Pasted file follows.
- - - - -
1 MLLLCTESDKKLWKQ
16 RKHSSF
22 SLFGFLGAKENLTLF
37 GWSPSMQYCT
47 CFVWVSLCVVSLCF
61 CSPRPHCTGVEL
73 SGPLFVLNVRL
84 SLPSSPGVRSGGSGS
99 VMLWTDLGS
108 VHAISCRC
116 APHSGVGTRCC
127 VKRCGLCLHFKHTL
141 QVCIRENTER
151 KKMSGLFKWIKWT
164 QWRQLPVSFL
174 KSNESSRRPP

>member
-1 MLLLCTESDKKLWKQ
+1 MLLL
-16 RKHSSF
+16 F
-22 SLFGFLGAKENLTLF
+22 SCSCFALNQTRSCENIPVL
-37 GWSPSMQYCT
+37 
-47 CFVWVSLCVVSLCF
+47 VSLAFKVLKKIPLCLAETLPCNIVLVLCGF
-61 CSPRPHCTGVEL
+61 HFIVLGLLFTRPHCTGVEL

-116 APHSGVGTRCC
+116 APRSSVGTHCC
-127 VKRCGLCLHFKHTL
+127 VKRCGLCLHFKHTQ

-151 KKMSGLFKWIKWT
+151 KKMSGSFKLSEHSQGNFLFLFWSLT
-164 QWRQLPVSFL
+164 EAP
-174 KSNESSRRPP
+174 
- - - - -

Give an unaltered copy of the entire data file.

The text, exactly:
1 MLLLCTESDKKLWKQ
16 RKHSSF
22 SLFGFLGAKENLTLF
37 GWSPSMQYCT
47 CFVWVSLCVVSLCF
61 CSPRPHCTGVEL
73 SGPLFVLNVRL
84 SLPSSPGVRSGGSGS
99 VMLWTDLGS
108 VHAISCRC
116 APHSGVGTRCC
127 VKRCGLCLHFKHTL
141 QVCIRENTER
151 KKMSGLFKWIKWT
164 QWRQLPVSFL
174 KSNESSRRPP

>member
-1 MLLLCTESDKKLWKQ
+1 MLLL
-16 RKHSSF
+16 F
-22 SLFGFLGAKENLTLF
+22 SCSCFALNQTRSCENIPVL
-37 GWSPSMQYCT
+37 
-47 CFVWVSLCVVSLCF
+47 VSLAFKVLKKIPLCLAETLPCNIVLVLCGF
-61 CSPRPHCTGVEL
+61 HFIVLGLLFTRPHCTGVEL

-116 APHSGVGTRCC
+116 APRSSVGTHCC
-127 VKRCGLCLHFKHTL
+127 VKRCGLCLHFKHTQ

-151 KKMSGLFKWIKWT
+151 KKMSGSFKLSEHSQGNFLFLFWSLT
-164 QWRQLPVSFL
+164 EAP
-174 KSNESSRRPP
+174 